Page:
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Corporate Law and Finance Students

Corporate Law & Finance LL.M. Course Descriptions

Earn the specialized LL.M. to advance your career in Corporate Law & Finance. Get details about the required and elective courses below:

Required Courses

Building upon the principles of corporation law and policy learned in the basic business organizations course, this course will prepare students to understand and structure the legal aspects of various business combinations, including buy-sell arrangements, licensing agreements, mergers, asset purchases, stock sales, debt/loan structures (including indentures), shareholder agreements, dispute resolution procedures, service agreements and employment agreements. The course will build around several transactions and require mastery of key skills and abilities that include: understanding key components of various transactions and their legal structures; identification of various transactional approaches to address specific client needs; development of analytic, reasoning, negotiation and writing skills in various business law environments; and mastery of the core legal doctrines which are the foundations for the transactions studied.

This is the course, sometimes referred to as “Corporations” taught at the JD level at WMU-Cooley and at most law schools. All WMU-Cooley students who have obtained a B or better in this course, or those from other schools who have obtained a B or better in a comparable course will receive a waiver without credit of this required course. If a student from outside WMU-Cooley has not taken this course, or a student either from WMU-Cooley or another school has taken the course but received a grade lower than a B, and then they must take this course during the first semester, or be excused from taking it by the Director. Those students taking the course will be given a different exam than the JD students in the course and may also be required to write a paper in order to receive credit for the course.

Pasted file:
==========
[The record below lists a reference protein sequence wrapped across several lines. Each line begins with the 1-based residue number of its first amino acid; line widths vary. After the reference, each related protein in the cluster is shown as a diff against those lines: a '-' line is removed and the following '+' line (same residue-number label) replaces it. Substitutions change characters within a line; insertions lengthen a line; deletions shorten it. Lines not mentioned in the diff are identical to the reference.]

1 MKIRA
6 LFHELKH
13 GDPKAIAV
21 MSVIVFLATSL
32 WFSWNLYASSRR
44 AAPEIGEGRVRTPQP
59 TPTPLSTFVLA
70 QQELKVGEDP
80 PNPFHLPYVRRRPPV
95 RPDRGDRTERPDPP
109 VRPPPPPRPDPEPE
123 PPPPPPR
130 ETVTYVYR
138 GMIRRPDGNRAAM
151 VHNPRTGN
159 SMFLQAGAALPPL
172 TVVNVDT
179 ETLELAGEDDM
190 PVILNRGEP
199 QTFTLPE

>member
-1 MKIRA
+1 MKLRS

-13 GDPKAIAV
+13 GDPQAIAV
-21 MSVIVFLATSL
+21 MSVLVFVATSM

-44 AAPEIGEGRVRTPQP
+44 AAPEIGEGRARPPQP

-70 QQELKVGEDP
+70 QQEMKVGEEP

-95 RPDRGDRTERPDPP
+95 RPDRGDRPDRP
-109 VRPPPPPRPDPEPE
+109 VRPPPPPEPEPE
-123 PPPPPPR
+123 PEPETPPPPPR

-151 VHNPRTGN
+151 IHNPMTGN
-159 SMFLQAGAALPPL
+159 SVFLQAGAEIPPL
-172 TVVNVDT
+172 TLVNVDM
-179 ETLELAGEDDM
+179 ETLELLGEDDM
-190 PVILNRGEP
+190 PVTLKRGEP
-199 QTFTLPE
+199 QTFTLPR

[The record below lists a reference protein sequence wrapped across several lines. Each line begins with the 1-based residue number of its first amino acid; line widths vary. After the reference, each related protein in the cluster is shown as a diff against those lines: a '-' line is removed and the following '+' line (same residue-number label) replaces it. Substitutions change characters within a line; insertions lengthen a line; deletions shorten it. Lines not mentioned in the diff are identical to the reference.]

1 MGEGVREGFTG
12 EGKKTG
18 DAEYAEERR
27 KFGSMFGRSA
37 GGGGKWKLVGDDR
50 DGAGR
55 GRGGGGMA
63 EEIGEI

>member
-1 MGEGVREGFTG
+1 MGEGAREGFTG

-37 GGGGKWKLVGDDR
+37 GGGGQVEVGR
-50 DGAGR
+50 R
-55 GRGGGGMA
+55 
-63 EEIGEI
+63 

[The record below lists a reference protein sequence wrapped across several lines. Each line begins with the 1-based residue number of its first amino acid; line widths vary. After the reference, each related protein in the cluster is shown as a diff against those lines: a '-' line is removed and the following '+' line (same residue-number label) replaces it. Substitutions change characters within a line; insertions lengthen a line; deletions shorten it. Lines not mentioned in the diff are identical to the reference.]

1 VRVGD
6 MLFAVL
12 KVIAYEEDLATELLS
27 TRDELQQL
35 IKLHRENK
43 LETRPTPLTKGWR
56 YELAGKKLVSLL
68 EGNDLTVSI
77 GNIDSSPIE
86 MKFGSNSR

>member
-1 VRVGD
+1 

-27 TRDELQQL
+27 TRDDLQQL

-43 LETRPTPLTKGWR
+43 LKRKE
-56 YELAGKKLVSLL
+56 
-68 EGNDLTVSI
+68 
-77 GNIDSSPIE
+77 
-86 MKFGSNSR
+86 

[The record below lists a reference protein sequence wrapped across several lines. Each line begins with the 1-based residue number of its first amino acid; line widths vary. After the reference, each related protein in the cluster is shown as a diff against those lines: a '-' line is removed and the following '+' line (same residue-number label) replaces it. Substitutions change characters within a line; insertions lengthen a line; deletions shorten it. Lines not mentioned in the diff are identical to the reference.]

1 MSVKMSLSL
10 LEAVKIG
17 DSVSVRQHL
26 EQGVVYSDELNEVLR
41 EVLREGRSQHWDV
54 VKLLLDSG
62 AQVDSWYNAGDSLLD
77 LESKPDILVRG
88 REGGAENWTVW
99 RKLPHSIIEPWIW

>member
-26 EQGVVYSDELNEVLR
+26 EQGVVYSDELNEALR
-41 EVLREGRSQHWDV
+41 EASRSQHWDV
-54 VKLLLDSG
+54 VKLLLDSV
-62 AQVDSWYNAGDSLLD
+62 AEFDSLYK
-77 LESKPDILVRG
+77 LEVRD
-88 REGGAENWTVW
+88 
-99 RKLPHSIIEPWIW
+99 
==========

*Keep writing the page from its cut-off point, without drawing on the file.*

This course will study the processes and tensions between capital formation and corporate governance. Traditional methods and concepts of corporate finance will be examined including, timevalue of money, stock and bond valuations, capital budgeting, capital and arbitrage pricing models, cost benefit analysis and optimal capital structure theory. In addition to in-depth examination of these traditional areas, including the corporate decision-making difficulties involved in choosing among various financing options, the course will delve into the significant corporate governance challenges posed by derivative securities, asset securitization and convertible securities. The course will explore in detail the difficult questions of corporate decision making when faced with the tensions between the contract principles of various financing approaches and the fiduciary obligations inherent in corporate decision-making.